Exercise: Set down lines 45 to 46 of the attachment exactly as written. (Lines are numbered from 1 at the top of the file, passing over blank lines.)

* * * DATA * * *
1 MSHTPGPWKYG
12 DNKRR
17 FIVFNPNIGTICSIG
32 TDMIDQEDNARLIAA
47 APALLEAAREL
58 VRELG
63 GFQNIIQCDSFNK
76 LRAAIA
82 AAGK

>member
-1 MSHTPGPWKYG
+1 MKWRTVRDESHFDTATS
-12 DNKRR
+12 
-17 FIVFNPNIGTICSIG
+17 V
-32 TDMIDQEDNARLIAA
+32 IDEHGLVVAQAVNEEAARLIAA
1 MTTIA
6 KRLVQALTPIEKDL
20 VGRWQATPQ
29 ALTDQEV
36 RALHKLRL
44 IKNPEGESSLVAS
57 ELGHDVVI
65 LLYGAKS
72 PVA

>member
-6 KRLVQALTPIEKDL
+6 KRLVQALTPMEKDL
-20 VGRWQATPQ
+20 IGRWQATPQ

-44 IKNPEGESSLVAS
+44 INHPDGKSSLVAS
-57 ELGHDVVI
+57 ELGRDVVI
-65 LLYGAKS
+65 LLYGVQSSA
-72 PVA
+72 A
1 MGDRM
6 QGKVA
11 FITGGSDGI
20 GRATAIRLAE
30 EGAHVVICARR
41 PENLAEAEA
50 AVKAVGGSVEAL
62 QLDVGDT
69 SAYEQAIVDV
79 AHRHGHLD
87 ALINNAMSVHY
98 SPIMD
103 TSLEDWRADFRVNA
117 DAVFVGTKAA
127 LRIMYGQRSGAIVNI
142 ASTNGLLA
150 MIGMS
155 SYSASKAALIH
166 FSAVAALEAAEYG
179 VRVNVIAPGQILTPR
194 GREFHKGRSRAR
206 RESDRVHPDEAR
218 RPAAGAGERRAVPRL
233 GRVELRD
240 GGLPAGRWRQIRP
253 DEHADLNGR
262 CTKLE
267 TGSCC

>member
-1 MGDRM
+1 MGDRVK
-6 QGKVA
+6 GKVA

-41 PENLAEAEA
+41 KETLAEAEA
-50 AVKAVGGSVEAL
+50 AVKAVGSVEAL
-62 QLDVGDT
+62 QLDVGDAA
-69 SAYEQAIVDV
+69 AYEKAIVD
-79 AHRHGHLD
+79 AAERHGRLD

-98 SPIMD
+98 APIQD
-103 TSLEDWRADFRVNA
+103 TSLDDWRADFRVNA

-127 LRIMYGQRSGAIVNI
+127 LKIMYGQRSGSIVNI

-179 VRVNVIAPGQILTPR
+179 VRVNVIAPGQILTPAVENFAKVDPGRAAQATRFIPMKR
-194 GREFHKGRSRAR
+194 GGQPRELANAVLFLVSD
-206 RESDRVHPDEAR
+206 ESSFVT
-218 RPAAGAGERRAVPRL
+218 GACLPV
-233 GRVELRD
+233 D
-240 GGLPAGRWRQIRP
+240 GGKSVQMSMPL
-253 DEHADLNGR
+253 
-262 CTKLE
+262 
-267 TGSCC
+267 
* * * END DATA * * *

30 EGAHVVICARR
41 PENLAEAEA